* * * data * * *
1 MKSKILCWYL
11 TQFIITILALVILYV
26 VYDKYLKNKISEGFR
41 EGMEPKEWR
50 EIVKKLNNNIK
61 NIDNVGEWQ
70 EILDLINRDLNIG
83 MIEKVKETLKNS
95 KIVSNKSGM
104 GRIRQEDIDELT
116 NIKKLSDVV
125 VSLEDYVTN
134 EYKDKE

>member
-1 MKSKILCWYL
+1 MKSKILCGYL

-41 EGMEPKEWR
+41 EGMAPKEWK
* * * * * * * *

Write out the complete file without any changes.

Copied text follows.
1 MKSKILCWYL
11 TQFIITILALVILYV
26 VYDKYLKNKISEGFR
41 EGMEPKEWR
50 EIVKKLNNNIK
61 NIDNVGEWQ
70 EILDLINRDLNIG
83 MIEKVKETLKNS
95 KIVSNKSGM
104 GRIRQEDIDELT
116 NIKKLSDVV
125 VSLEDYVTN
134 EYKDKE

>member
-1 MKSKILCWYL
+1 MKSKILCGYL

-41 EGMEPKEWR
+41 EGMAPKEWK